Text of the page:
Statistical comparison of oscillatory brain activity during the anticipation period was performed using cluster permutation tests (Maris & Oostenveld, 2007) as implemented in the ft_freqstatistics and ft_timelockstatistics functions. To verify if the three groups differ in electrical activity during the anticipation period, one-way ANOVA was conducted for average activity in each frequency at every channel. The obtained single-point statistics were thresholded at p = .05 and data points with significant difference, which are aligned in space or frequency domain, formed clusters. To measure cluster statistics, we used weighted cluster mass combining effect intensity and extent (Hayasaka & Nichols, 2004). The same steps were performed on the permuted data with 1000 randomizations (Montecarlo method) and compared with empirical data. When the probability of obtaining cluster statistics observed in the empirical data was equal or lower than 0.05, the results were deemed significant. Subsequently, to identify pairs of groups whose signals differed significantly from each other, post hoc t tests were performed on activity averaged across the frequency range and electrodes constituting significant clusters. Bonferroni correction was used to correct for multiple comparisons (for three comparisons p ≤ .0167).
For the analysis of LRP, preprocessed data were imported to the FieldTrip toolbox (Oostenveld, Fries, Maris, & Schoffelen, 2011) using the eeglab2fieldtrip function and cut into epochs extending from 0.5 sec before to 0.25 sec after the button press. LRP was computed according to the equation: 1/2 * ((ERPcontra_R − ERPipsi_R) + (ERPcontra_L − ERPipsi_L)), where ERPcontra_R/L and ERPipsi_R/L stands for ERP recorded at selected electrodes lying on the hemisphere contralateral/ipsilateral to the responding hand (right = R or left = L), as implemented in the ft_lateralizedpotential function. The LRP was baseline corrected using 0.4 sec before the target stimulus onset. To control for the impact of extreme cases in the group analysis, LRP data for each participant were divided by the standard deviation of signal values in the baseline period and expressed in z scores (for a similar approach see Delorme, Miyakoshi, Jung, & Makeig, 2015; Makeig et al., 2004). The procedure did not alter the shape of ERPs. Magnitude and latency of LRP were measured using geterpvalues from the ERPLAB plug-in with measurement options arean/fareanlat for magnitude/latency. As a measure of latency, we used fractional latency (i.e., latency at which the component reached 0.5 of its total magnitude as recommended by Luck, 2004). For visualization purposes, ERP data were low-pass filtered with a 30-Hz filter. Magnitude and latency of LRP were compared between groups with one-way ANOVAs. Subsequently, to identify pairs of groups whose signals differed significantly from each other, post hoc t tests were performed with Bonferroni correction for multiple comparisons (for three comparisons p ≤ .0167).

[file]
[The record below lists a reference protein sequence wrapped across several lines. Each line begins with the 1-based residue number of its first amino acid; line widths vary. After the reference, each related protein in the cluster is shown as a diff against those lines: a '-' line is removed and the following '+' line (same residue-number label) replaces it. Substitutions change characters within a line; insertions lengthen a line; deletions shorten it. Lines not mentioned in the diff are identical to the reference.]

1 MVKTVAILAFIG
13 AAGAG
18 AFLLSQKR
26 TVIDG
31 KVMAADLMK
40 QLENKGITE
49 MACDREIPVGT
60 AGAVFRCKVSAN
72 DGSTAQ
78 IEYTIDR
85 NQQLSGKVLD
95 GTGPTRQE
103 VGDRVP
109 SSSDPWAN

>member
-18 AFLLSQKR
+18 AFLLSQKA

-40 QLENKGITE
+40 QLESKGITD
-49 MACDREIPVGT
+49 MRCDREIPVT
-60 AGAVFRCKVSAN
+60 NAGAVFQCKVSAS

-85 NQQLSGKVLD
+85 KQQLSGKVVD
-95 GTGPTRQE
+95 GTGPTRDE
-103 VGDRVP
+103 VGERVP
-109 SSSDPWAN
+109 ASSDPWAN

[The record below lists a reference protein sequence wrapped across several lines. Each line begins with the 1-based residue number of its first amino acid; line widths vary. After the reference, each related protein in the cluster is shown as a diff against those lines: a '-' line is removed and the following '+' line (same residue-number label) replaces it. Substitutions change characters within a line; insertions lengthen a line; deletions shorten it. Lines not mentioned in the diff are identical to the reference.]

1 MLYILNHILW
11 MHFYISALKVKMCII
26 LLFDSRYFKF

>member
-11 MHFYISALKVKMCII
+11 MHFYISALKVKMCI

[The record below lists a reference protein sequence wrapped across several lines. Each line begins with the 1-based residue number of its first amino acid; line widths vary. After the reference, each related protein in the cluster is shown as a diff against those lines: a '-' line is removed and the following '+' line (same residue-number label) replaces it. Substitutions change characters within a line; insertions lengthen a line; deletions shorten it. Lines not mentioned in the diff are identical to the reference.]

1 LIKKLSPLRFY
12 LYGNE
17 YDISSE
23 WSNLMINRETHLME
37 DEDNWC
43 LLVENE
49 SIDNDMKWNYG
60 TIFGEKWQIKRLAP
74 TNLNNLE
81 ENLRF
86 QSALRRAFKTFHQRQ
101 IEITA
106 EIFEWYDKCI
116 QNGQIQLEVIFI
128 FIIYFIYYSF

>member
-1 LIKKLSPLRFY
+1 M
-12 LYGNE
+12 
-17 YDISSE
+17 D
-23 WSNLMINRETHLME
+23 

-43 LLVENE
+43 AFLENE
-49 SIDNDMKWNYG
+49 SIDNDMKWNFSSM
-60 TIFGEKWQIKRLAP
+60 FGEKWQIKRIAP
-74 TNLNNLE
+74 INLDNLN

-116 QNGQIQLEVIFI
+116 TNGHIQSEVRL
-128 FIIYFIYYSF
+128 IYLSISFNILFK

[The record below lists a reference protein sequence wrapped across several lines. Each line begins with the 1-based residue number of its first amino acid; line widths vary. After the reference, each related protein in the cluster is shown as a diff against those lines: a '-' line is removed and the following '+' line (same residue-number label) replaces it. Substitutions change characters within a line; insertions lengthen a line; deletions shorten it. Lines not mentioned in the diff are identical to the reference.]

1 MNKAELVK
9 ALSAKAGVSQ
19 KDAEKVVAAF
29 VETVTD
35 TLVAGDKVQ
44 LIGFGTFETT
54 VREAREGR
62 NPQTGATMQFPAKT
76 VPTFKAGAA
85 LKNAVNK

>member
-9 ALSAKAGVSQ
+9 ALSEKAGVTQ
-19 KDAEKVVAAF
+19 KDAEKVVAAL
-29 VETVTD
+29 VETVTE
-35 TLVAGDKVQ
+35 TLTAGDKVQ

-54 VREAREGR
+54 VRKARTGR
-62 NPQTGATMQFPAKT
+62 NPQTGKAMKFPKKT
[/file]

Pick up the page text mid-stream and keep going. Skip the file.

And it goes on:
Initial analysis of behavioral data from the main experiment (n = 49) revealed that variability of the average RT in control trials (M = 0.62 sec, SD = 0.33 sec) was larger than in attention trials (M = 1.15 sec, SD = 0.18 sec). This was an unexpected outcome taking into account that mean RTs were longer in attention trials. Further exploration revealed that participants presented with identical instruction (“Instruction I”) voluntarily adopted distinct behavioral strategies resulting in a bimodal distribution of RTs in control trials (Figure 2A, top). The analysis of average RTs for each participant confirmed the separation of two subgroups (Figure 2B). The majority of the participants (34 of 49; referred to as “fast-responders”) spontaneously engaged in a strategy characterized by fast RTs in simple, control trials (M = 0.41 sec, SD = 0.08 sec) and slower RTs in demanding, attention trials (M = 1.03 sec, SD = 0.14 sec; t(33) = −24.62, p < .001; Figure 2C). The rest of the participants performing the task with the same instruction (n = 15; referred to as “slow-responders”), regardless of task difficulty, responded always after stimulus offset (M = 1.09 sec, SD = 0.12 sec in control trials and M = 1.29 sec, SD = 0.07 sec in attention trials; t(14) = −7.17, p < .001; Figure 2C). Notably, although the distribution of RTs for attention trials did not significantly differ from unimodal (Figure 2A, bottom), fast-responders (defined according to their performance in control trials) were also significantly faster in attention trials than the slow-responders, t(47) = −6.68, p < .001 (Figure 2C).